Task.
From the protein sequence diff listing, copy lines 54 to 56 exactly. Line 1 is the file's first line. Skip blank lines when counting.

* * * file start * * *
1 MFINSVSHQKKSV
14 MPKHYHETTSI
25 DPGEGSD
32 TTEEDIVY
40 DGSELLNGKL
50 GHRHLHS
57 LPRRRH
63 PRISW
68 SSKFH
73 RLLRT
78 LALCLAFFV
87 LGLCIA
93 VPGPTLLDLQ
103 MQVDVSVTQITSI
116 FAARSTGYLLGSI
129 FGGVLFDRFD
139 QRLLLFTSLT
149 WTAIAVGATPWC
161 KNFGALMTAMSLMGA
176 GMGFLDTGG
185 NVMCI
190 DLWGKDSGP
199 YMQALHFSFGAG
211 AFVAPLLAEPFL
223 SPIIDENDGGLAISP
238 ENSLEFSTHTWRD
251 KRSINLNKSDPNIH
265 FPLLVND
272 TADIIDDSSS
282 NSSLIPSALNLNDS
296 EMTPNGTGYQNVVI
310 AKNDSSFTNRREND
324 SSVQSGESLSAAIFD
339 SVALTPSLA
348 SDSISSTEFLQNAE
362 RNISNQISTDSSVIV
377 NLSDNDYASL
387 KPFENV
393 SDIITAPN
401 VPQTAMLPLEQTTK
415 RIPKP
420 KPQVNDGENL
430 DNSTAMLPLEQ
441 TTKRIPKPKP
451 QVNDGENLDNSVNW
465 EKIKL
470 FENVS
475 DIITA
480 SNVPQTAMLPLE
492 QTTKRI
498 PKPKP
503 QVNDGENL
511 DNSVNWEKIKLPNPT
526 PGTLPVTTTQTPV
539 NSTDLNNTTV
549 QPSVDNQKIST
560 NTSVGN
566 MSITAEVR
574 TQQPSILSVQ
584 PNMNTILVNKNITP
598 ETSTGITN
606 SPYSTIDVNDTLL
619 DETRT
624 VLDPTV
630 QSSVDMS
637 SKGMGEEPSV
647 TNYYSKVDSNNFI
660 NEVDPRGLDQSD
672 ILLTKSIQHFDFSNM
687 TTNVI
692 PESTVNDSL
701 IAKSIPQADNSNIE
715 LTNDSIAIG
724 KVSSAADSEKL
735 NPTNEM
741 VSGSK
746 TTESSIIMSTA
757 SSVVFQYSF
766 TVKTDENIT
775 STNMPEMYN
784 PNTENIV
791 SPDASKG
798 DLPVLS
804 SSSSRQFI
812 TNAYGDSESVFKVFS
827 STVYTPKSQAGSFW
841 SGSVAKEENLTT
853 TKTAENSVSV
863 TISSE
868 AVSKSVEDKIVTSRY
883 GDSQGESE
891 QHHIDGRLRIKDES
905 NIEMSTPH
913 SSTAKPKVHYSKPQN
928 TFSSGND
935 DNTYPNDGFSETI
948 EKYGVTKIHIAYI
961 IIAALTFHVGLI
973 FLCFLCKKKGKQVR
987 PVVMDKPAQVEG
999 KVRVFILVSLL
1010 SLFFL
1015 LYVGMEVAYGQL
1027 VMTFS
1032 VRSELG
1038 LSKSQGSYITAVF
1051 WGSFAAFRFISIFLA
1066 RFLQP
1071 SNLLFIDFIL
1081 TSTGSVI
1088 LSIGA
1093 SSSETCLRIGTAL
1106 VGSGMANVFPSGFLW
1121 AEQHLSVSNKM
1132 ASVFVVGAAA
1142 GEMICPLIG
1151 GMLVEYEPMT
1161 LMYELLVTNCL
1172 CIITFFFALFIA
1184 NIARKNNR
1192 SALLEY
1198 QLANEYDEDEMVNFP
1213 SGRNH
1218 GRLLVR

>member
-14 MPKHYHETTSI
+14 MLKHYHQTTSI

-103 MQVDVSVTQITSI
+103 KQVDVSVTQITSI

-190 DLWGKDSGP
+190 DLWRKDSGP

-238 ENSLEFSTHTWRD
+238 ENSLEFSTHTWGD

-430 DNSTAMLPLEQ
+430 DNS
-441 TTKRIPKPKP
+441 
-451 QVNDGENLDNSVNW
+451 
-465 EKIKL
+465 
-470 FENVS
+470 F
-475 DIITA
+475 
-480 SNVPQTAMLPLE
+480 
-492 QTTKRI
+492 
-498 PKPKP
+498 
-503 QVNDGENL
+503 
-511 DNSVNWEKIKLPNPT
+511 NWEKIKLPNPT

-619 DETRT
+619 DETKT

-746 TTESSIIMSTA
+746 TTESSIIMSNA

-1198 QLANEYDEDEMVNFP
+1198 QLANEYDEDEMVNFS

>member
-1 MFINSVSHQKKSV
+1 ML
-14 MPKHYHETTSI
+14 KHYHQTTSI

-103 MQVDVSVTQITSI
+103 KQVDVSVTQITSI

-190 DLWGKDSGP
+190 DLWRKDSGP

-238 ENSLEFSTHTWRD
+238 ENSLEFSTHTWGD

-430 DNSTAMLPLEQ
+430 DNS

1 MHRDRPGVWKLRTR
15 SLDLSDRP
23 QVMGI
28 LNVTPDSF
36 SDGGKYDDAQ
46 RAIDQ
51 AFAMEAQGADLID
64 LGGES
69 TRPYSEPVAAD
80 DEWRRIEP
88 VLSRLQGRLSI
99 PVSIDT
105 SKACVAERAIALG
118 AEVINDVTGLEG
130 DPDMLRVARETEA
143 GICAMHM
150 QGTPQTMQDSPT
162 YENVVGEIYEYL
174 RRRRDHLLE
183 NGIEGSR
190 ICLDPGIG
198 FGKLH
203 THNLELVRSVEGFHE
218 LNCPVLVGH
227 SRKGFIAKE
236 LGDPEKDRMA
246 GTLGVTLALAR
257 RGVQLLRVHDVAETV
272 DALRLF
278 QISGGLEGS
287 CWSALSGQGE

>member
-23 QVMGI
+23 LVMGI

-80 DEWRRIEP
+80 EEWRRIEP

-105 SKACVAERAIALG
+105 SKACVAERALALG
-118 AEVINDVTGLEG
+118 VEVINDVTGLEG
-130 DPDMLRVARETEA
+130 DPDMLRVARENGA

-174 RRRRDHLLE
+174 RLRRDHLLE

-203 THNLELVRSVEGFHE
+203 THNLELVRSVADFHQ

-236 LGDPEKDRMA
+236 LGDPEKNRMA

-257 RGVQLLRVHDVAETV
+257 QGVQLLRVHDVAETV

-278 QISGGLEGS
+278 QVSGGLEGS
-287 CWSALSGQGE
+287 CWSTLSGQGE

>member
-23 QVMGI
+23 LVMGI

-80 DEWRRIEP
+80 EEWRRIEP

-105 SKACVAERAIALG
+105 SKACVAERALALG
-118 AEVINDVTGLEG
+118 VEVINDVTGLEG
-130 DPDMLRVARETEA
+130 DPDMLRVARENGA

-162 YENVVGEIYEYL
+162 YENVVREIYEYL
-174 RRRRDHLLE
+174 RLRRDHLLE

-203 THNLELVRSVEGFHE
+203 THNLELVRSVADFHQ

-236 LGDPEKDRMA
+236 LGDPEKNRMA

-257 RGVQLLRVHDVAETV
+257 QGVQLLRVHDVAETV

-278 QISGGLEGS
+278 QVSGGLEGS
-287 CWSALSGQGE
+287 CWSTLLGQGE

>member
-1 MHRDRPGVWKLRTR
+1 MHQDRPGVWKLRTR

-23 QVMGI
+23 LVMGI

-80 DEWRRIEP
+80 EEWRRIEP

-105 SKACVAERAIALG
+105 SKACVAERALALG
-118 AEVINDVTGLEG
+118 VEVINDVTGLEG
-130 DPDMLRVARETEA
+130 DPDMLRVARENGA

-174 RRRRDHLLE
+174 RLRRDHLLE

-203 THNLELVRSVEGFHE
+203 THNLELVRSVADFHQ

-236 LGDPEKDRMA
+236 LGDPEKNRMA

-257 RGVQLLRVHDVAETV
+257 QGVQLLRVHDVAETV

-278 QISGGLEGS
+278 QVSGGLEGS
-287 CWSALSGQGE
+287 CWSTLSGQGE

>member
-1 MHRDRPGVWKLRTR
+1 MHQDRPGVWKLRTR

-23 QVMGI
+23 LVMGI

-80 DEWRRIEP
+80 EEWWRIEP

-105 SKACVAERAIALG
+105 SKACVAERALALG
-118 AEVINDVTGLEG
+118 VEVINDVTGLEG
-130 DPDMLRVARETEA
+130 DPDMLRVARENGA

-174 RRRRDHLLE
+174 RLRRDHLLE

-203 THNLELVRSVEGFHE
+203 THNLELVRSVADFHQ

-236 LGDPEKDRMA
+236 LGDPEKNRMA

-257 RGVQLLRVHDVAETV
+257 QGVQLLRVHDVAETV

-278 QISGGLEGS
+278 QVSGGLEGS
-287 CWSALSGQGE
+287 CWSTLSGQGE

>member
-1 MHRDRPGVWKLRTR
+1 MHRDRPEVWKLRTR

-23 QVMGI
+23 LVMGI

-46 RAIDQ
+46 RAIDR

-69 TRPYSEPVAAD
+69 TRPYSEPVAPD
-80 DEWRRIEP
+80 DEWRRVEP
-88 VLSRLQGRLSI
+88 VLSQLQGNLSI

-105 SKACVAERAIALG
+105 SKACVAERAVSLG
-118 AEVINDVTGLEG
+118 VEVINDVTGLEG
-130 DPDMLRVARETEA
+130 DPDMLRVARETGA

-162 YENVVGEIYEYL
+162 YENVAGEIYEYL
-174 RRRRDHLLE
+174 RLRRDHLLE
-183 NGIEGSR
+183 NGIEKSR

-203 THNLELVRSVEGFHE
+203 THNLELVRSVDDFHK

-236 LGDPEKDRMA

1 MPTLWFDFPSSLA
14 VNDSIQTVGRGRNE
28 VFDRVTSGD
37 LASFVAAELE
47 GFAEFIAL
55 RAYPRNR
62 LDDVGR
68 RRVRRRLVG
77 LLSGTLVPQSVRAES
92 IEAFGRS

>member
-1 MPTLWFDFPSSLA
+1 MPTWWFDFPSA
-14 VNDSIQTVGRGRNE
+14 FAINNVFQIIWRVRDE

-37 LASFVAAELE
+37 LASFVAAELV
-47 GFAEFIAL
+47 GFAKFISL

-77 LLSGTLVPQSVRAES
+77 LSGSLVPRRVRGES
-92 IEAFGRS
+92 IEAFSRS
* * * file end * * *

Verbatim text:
526 PGTLPVTTTQTPV
539 NSTDLNNTTV
549 QPSVDNQKIST